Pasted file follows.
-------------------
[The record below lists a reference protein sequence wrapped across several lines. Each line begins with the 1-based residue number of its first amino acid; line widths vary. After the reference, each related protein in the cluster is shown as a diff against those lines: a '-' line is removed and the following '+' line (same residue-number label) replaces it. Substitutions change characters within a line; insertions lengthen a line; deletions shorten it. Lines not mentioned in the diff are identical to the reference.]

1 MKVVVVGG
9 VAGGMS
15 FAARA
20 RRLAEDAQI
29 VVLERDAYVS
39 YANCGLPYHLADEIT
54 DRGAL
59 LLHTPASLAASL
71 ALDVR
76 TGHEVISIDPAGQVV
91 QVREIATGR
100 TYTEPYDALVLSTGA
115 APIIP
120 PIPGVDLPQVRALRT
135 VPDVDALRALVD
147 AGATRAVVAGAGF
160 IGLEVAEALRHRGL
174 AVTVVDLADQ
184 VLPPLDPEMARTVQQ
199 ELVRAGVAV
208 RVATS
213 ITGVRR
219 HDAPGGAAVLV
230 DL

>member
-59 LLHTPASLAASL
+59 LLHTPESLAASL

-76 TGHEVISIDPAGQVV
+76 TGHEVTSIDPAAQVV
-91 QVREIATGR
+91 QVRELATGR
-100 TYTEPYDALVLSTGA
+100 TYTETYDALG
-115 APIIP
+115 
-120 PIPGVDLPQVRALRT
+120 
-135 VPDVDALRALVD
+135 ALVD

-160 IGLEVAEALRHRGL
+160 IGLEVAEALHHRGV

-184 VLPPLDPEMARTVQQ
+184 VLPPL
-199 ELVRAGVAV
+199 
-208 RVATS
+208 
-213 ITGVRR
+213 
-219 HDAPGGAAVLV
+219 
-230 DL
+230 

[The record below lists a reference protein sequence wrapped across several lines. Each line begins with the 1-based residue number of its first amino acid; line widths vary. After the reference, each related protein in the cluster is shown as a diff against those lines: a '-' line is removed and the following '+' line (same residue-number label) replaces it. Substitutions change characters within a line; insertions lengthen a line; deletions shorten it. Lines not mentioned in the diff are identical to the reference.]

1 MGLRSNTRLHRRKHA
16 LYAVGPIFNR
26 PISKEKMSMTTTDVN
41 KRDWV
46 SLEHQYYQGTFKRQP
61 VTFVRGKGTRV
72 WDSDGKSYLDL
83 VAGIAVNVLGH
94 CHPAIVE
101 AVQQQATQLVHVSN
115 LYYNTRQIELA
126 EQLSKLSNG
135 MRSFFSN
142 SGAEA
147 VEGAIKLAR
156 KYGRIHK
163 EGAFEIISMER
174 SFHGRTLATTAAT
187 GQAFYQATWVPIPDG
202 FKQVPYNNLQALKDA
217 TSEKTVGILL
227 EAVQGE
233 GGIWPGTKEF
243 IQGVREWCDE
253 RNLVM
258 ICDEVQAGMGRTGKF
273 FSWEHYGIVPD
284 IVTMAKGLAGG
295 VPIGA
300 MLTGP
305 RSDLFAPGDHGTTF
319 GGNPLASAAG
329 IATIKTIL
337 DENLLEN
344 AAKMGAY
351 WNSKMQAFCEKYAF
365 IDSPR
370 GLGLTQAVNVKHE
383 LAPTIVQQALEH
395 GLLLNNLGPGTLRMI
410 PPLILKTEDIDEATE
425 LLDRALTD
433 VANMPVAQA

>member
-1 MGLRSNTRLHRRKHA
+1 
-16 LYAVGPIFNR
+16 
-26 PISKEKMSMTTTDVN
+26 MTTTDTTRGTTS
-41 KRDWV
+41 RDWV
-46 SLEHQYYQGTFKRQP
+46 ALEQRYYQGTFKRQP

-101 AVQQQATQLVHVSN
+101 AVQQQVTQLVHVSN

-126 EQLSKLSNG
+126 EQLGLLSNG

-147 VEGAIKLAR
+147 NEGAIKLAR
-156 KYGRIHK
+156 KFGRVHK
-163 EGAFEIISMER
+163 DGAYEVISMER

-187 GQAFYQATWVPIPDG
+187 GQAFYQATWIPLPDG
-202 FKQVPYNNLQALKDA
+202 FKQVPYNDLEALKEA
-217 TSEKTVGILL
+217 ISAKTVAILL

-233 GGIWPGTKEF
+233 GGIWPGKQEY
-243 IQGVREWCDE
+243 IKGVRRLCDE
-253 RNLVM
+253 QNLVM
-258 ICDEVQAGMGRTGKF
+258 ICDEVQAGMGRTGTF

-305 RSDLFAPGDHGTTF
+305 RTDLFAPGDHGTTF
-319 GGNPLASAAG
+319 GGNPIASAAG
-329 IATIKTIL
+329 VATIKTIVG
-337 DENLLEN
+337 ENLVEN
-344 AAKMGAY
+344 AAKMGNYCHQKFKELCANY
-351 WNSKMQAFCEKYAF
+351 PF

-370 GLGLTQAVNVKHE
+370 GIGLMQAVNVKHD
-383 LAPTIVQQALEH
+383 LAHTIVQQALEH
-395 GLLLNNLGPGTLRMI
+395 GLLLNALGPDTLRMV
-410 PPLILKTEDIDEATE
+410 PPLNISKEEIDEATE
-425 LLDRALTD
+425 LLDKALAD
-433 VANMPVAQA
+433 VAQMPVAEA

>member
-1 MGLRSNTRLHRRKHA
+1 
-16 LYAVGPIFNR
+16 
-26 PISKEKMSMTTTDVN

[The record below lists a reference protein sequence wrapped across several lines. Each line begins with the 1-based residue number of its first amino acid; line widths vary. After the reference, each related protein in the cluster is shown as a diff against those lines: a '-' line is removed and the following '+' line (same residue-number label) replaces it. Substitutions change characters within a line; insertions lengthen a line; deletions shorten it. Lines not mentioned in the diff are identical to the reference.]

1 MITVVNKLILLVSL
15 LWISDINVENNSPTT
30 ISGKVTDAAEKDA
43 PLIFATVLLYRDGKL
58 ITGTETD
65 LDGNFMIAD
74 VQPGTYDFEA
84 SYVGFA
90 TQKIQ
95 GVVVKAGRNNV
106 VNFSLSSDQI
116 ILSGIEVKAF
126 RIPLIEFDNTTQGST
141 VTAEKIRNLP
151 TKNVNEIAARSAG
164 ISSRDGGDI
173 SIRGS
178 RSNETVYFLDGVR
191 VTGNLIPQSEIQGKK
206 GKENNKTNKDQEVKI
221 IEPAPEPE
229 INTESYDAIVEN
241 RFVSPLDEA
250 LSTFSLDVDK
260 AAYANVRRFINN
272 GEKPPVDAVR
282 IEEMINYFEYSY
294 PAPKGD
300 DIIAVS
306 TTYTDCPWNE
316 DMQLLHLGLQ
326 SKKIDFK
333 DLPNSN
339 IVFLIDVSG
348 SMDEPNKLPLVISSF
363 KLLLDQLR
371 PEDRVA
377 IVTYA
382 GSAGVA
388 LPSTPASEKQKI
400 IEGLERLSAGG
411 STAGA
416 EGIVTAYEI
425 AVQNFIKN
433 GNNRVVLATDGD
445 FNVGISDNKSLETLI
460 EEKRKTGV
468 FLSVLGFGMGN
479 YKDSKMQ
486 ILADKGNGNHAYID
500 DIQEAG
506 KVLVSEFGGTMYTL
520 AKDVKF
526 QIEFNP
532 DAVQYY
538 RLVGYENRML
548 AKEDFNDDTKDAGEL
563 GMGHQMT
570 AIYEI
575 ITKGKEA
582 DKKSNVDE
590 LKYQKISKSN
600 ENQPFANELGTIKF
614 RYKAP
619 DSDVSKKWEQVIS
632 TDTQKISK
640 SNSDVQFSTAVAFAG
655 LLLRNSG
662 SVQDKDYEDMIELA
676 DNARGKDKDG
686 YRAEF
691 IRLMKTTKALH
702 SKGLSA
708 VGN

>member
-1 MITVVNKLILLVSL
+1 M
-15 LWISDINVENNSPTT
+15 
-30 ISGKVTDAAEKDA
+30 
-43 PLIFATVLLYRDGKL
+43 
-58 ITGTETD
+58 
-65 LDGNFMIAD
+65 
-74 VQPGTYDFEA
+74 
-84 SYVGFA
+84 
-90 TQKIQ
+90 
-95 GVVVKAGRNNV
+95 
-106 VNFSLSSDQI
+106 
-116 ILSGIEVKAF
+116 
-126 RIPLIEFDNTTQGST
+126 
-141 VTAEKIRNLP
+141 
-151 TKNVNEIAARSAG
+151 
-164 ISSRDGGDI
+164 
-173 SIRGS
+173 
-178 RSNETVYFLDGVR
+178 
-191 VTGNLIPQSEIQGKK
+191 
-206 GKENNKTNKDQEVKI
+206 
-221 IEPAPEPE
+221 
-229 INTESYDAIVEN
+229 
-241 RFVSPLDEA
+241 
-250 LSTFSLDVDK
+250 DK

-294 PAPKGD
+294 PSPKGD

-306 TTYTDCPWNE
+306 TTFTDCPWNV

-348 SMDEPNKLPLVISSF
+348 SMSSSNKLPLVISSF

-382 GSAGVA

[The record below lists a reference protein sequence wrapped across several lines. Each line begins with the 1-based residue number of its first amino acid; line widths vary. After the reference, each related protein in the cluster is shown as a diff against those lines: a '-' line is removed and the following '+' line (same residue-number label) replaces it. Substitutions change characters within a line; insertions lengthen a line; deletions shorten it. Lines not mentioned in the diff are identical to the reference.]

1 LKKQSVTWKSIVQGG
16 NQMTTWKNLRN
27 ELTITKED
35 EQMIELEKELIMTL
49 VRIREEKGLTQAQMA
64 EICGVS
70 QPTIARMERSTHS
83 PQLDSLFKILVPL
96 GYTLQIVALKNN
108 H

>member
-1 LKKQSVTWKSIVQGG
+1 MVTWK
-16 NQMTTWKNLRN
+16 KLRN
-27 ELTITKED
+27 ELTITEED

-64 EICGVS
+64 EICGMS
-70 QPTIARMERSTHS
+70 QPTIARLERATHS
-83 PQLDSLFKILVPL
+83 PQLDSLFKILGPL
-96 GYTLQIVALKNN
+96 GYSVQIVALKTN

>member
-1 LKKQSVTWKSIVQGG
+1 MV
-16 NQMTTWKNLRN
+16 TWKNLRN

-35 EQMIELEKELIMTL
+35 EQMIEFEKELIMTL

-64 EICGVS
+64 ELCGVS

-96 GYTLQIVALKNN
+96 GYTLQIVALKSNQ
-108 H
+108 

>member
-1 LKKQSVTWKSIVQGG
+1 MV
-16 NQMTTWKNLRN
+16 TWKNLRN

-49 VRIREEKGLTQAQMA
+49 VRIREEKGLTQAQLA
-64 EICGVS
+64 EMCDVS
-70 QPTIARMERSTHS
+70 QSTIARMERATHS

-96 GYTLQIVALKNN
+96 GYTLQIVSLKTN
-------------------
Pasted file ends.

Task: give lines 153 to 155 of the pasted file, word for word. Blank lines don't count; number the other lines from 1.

+410 PPLNISKEEIDEATE
-425 LLDRALTD
+425 LLDKALAD